August 7, 2014

10th annual NEHJ Prep School Guide

By NEHJ Staff

For the region’s prep school hockey teams, the competition begins long before the first game of the season is played. Attracting prospective student-athletes can be a battle on several fronts. From a hockey standpoint, many higher-end players are lured toward junior hockey, which they believe might set them up better for college and professional success.

From a financial standpoint, high tuition and unfamiliarity with the financial aid process could keep many potential applicants staying with public schools. Once a player decides the prep route is the way to go, there are dozens of options to consider, more than 60 schools in New England alone.

New England Hockey Journal caught up with some of them to discuss why those who choose the prep route will discover that the combination of athletics and academics is unmatched by what they could find anywhere else.

Avon Old Farms

500 Old Farms Road, Avon, CT 06001 | www.AvonOldFarms.com

Year established: 1927
Headmaster: Kenneth H. LaRocque
Boys head coach: John Gardner
Director of admissions: Brendon Welker ’91

What makes your campus stand out from other schools in the region? “Since 1927, Avon Old Farms has been a leader in preparing young men for higher education, and the world. Avon is a dynamic community of learning with a rigorous curriculum anchored in the liberal arts. By understanding boys — and with appreciation for their sense of humor, their energy and how they learn — we have created the kind of environment where our students are able to become their best selves.

“Avon is conveniently located in the heart of the Farmington River Valley. Our founder, Theodate Pope Riddle, an accomplished American architect, created a campus with the feel of an English village on 1,000 acres of Connecticut countryside. The Cotswold-inspired architecture reflects the traditional approach to education that is so successful here.”

What’s one part of prep-school life that might surprise a student-athlete considering attending your school? “Another way Avon boys come together is through the arts. Our rich and varied programs in music and the visual and performing arts provide many opportunities for boys to express themselves creatively and form meaningful connections with peers.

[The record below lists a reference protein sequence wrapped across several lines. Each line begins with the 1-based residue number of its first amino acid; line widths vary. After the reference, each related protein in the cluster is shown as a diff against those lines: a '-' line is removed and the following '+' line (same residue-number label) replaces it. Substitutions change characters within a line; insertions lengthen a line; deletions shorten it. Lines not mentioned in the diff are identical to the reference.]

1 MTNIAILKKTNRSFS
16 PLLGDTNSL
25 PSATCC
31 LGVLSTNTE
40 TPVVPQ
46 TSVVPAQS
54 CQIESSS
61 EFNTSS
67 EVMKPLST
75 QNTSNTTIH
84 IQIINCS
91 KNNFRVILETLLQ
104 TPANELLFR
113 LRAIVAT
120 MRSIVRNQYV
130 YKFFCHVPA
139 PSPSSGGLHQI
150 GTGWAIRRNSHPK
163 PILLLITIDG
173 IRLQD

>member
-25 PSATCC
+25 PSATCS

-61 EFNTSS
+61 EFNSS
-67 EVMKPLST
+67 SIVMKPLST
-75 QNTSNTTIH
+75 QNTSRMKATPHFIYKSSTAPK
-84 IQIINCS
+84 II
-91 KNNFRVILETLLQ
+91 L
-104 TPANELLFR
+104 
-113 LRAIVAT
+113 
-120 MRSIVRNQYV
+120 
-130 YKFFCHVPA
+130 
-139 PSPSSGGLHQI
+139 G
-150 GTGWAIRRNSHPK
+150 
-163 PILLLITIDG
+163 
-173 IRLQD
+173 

“Our students have been honored locally, regionally and nationally for their creative accomplishments. Most impressive, however, Avon is a place where you can draw, paint, play an instrument, sing or act, whether you have had years of experience or none.”

Canterbury School

101 Aspectuck Ave., New Milford, CT 06776 | www.cbury.org

Year established: 1915
Headmaster: Tom Sheehy
Boys head coach: Paddy McCarthy
Girls head coach: Peter Lavigne
Director of admissions: Matt Mulhern 

What makes your campus stand out from other schools in the region? “Our hilltop campus is surrounded by acres of well-groomed lawns, fields and vistas that is within walking distance to an active New England town.”

How far in advance should a prospective student-athlete start looking at your school? “Student-athletes should begin to look at Canterbury during their eighth- or ninth-grade year.”

What’s one part of prep-school life that might surprise a student-athlete considering attending your school? “The sense of community at Canterbury will strike anyone who visits.”

How much of a time commitment is hockey in a student-athlete’s daily/weekly life? “During the season, approximately 18 to 20 hours a week. This estimate includes practice, games and travel.”

Besides practices and games, what else does your program offer to advance a player’s hockey career? “Top-notch College Counseling Office, experienced coaching staff, strength and conditioning program, captain leadership program, game video/analysis.”

What are the success stories you share with prospective players and their parents about your alumni’s accomplishments in the hockey world? “Recent college placement: Connecticut College, Wesleyan, Tufts, Trinity, Hobart, St. Anselm, Delaware, as well as the USHL.”

Cardigan Mountain School

62 Alumni Drive, Canaan, NH 03741 | www.cardigan.org

Year established: 1945
Headmaster: David J. McCusker Jr., ’80
Boys head coach: Patrick Turcotte
Director of admissions: Chip Audett

What makes your campus stand out from other schools in the region? “Firstly, Cardigan is an all-boys junior boarding school enrolling students in grades 6-9. Our ‘whole-boy’ approach focuses on the academic, athletic and social-emotional growth and development of each boy, with daily life centered on the school’s core values of ‘Compassion, Honesty, Respect, Integrity, Scholarship and Fairness.’ ”

How far in advance should a prospective student-athlete start looking at your school? “We work on a rolling admission basis, accepting applications throughout the year as space is available. We recommend that families complete the application process by the end of February prior to the desired year of enrollment, particularly if financial aid is a consideration.”